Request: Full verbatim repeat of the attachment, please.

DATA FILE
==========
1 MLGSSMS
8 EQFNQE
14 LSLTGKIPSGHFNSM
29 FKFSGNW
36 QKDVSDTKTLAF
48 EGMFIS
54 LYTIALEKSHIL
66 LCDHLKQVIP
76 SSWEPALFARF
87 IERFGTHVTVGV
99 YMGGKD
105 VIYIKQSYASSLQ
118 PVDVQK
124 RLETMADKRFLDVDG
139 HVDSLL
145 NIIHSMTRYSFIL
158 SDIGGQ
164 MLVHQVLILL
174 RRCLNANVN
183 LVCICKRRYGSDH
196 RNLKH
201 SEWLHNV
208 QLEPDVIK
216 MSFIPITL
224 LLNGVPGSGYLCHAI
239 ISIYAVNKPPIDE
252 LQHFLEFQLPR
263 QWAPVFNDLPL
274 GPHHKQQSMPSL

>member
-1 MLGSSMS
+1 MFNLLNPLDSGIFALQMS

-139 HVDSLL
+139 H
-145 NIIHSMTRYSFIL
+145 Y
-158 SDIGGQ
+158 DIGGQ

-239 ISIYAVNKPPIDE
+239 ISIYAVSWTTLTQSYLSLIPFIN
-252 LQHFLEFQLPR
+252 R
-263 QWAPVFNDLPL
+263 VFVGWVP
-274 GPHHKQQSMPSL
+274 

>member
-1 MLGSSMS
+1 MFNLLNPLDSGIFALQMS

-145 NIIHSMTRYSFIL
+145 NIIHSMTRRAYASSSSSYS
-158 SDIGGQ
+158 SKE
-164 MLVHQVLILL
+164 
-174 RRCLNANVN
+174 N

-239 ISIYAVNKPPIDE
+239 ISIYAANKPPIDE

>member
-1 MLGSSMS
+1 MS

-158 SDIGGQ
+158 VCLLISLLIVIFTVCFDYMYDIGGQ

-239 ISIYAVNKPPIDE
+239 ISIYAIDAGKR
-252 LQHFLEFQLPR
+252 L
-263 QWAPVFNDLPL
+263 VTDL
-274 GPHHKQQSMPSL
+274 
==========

1 MLGSSMS
8 EQFNQE
14 LSLTGKIPSGHFNSM
29 FKFSGNW
36 QKDVSDTKTLAF
48 EGMFIS
54 LYTIALEKSHIL
66 LCDHLKQVIP
76 SSWEPALFARF
87 IERFGTHVTVGV
99 YMGGKD
105 VIYIKQSYASSLQ
118 PVDVQK
124 RLETMADKRFLDVDG
139 HVDSLL
145 NIIHSMTRYSFIL
158 SDIGGQ
164 MLVHQVLILL
174 RRCLNANVN
183 LVCICKRRYGSDH
196 RNLKH
201 SEWLHNV
208 QLEPDVIK
216 MSFIPITL
224 LLNGVPGSGYLCHAI
239 ISIYAVNKPPIDE
252 LQHFLEFQLPR
263 QWAPVFNDLPL
274 GPHHKQQSMPSL

>member
-1 MLGSSMS
+1 MFNLLNPLDSGIFALQMS

-139 HVDSLL
+139 H
-145 NIIHSMTRYSFIL
+145 Y
-158 SDIGGQ
+158 DIGGQ

-239 ISIYAVNKPPIDE
+239 ISIYAVSWTTLTQSYLSLIPFIN
-252 LQHFLEFQLPR
+252 R
-263 QWAPVFNDLPL
+263 VFVGWVP
-274 GPHHKQQSMPSL
+274 

>member
-1 MLGSSMS
+1 MFNLLNPLDSGIFALQMS

-145 NIIHSMTRYSFIL
+145 NIIHSMTRRAYASSSSSYS
-158 SDIGGQ
+158 SKE
-164 MLVHQVLILL
+164 
-174 RRCLNANVN
+174 N

-239 ISIYAVNKPPIDE
+239 ISIYAANKPPIDE

>member
-1 MLGSSMS
+1 MS

-158 SDIGGQ
+158 VCLLISLLIVIFTVCFDYMYDIGGQ

-239 ISIYAVNKPPIDE
+239 ISIYAIDAGKR
-252 LQHFLEFQLPR
+252 L
-263 QWAPVFNDLPL
+263 VTDL
-274 GPHHKQQSMPSL
+274 